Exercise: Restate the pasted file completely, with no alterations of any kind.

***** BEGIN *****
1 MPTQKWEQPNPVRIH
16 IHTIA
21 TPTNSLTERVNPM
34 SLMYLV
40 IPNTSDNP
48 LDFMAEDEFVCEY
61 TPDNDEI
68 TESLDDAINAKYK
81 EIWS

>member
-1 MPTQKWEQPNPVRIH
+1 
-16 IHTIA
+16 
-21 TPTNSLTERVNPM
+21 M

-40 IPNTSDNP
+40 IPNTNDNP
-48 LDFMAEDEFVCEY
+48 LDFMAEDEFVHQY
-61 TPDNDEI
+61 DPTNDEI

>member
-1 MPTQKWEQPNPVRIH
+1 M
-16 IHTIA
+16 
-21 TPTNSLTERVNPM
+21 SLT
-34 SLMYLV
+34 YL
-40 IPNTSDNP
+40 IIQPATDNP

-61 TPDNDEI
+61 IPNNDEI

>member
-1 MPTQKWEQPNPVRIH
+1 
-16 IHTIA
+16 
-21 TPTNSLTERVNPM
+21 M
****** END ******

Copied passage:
1 MPTQKWEQPNPVRIH
16 IHTIA
21 TPTNSLTERVNPM
34 SLMYLV
40 IPNTSDNP
48 LDFMAEDEFVCEY
61 TPDNDEI
68 TESLDDAINAKYK
81 EIWS

>member
-1 MPTQKWEQPNPVRIH
+1 
-16 IHTIA
+16 
-21 TPTNSLTERVNPM
+21 M

-40 IPNTSDNP
+40 IPNTNDNP
-48 LDFMAEDEFVCEY
+48 LDFMAEDEFVHQY
-61 TPDNDEI
+61 DPTNDEI

>member
-1 MPTQKWEQPNPVRIH
+1 M
-16 IHTIA
+16 
-21 TPTNSLTERVNPM
+21 SLT
-34 SLMYLV
+34 YL
-40 IPNTSDNP
+40 IIQPATDNP

-61 TPDNDEI
+61 IPNNDEI

>member
-1 MPTQKWEQPNPVRIH
+1 
-16 IHTIA
+16 
-21 TPTNSLTERVNPM
+21 M